Robinson, Bryant Hurting After Bowl Loss

Zac Robinson has been outstanding as Oklahoma State's starting quarterback the past two seasons. The junior broke the school's career total offense record in Tuesday's Holiday Bowl despite playing most of the game with a separated shoulder. Given the choice between a win over Oregon or the school record, Robinson would have much rather left San Diego with a win and not a 42-31 loss to the Ducks.

Robinson accumulted 383 total yards (330 passing and 53 rushing) to become Oklahoma State's all-time total offense leader with 7,786 yards, breaking the previous record of 7,749 held by current Cowboy head coach Mike Gundy (who played from 1986-89).

Gundy said after the game that Robinson suffered the shoulder injury in the second quarter and played in pain the rest of the game.

"Zac became very inaccurate late in the game. Zac got an AC (shoulder) separation and he played through it, and I admire him for playing through it. As a quarterback, knowing when you get an AC separation than you're going to lose velocity on the ball and your accuracy is going to get cut down dramatically.

But he wanted to play and they said he could go ahead and play with it if he could take the pain," Gundy said of Robinson, who attempted a career-high 50 passes, completing 27 for 330 yards, including a 33-yard scoring toss to Dez Bryant in the first quarter.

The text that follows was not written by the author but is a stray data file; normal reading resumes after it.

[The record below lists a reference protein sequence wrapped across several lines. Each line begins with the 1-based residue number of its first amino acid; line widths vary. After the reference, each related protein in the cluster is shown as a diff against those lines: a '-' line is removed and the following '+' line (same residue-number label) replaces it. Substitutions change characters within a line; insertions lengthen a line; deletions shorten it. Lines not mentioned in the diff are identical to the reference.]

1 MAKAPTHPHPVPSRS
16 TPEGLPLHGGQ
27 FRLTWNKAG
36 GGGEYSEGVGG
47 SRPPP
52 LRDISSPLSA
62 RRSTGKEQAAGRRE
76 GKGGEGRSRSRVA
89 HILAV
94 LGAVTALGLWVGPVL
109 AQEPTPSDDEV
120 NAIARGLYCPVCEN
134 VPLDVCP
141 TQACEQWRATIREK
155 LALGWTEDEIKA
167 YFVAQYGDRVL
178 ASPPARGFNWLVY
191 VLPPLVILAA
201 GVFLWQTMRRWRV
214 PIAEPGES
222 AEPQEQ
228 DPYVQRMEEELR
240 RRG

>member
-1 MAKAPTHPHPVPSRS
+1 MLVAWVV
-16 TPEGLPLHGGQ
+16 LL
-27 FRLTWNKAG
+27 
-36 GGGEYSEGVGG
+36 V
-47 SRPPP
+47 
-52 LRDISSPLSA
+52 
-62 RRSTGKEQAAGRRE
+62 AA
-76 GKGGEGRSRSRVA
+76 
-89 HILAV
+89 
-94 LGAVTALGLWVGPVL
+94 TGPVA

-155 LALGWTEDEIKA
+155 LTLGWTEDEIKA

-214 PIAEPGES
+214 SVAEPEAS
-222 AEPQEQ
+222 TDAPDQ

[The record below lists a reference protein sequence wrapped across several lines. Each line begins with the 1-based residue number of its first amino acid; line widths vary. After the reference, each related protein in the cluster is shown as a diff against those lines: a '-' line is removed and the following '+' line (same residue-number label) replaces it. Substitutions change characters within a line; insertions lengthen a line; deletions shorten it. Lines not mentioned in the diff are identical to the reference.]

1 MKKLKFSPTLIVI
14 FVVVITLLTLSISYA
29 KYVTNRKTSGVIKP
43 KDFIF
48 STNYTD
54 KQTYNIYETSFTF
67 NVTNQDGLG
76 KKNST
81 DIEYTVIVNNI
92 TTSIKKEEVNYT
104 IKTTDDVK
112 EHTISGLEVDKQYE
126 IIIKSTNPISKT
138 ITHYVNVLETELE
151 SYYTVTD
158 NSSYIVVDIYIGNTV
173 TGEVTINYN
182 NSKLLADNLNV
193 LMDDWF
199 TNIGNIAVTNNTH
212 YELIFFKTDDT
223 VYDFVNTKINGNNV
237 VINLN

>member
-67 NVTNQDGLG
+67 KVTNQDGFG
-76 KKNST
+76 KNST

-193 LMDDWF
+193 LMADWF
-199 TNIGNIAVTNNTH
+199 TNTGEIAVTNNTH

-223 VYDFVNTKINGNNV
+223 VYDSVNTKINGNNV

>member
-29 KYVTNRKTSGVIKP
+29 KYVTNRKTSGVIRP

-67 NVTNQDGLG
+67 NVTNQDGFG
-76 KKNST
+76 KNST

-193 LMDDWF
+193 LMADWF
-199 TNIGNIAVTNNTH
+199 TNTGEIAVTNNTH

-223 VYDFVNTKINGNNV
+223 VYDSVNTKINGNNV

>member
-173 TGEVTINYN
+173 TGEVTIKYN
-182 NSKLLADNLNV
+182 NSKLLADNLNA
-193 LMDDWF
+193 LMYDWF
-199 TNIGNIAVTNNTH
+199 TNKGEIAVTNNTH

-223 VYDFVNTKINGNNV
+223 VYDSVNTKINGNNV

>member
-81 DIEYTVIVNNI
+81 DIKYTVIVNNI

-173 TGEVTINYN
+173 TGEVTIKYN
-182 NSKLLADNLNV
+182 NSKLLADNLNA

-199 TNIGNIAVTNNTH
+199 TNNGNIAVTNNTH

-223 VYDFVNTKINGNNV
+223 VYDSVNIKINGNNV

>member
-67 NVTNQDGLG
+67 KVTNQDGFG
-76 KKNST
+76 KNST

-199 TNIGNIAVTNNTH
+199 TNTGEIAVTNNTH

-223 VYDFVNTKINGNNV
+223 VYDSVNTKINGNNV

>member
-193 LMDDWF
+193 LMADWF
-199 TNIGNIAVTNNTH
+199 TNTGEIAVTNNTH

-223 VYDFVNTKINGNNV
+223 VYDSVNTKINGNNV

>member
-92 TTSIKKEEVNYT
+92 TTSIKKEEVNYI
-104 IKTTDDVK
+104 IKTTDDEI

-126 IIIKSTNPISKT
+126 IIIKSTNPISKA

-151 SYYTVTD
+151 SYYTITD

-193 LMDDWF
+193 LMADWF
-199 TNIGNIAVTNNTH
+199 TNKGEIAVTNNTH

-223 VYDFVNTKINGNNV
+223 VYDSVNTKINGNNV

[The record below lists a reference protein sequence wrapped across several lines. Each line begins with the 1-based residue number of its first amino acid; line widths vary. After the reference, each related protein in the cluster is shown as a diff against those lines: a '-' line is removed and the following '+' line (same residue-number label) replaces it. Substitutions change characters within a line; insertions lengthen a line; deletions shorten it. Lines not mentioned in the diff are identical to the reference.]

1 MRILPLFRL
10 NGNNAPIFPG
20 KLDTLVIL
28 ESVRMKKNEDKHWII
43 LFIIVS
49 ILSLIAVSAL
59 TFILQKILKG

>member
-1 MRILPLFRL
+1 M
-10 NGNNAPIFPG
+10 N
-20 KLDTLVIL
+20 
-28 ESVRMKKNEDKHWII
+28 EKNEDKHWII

Bryant, the sophomore receiver from Lufkin, Texas, set Holiday Bowl records for most catches (13) and most yards (167), but he suffered a knee injury in the second quarter. He came back to play and made a huge 31-yard catch that led to a Cowboy touchdown in the third quarter, but he aggravated the injury on the play and was used as a decoy for much of the fourth quarter.

"You'll never hear us make excuses about injuries at any time because it doesn't matter anyway.," Gundy said. "Ultimately you have to be productive. But (Robinson) chose to stay in the game, and we thought that we'd come so far with him that we owed him that opportunity. It was difficult for him but he continued to fight and stayed in there with everything he had.

"I think (Robinson's injury) was the second quarter and it continued to get worse as the game goes on. He had a grade two (separation), which is a pretty good separation. Now it's not going to affect him in the long run but he's not going to overthrow people like he was overthrowing them in this game. That's not going to happen," Gundy continued.

"But he was able to come back and make some plays, and he gave us the ability to run some option. So we left him in and tried to run some option. We could have took him out but I think when you're in a situation like that as a coach you owe it to the guy who got you there. So we gave him the opportunity to finish the game."

With Robinson and Bryant both healthy the Cowboys scored on their first three possessions of the game to go up 17-7.